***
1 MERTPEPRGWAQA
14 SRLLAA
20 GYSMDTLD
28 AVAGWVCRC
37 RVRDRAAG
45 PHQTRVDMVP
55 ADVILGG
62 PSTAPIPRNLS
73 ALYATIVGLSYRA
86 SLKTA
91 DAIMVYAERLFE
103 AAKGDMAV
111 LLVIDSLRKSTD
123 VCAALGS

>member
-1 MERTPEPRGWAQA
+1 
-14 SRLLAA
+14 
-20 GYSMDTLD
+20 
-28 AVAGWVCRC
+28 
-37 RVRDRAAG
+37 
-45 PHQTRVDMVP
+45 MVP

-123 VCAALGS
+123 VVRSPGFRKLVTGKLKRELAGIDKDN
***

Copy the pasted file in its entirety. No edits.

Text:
1 MERTPEPRGWAQA
14 SRLLAA
20 GYSMDTLD
28 AVAGWVCRC
37 RVRDRAAG
45 PHQTRVDMVP
55 ADVILGG
62 PSTAPIPRNLS
73 ALYATIVGLSYRA
86 SLKTA
91 DAIMVYAERLFE
103 AAKGDMAV
111 LLVIDSLRKSTD
123 VCAALGS

>member
-1 MERTPEPRGWAQA
+1 
-14 SRLLAA
+14 
-20 GYSMDTLD
+20 
-28 AVAGWVCRC
+28 
-37 RVRDRAAG
+37 
-45 PHQTRVDMVP
+45 MVP

-123 VCAALGS
+123 VVRSPGFRKLVTGKLKRELAGIDKDN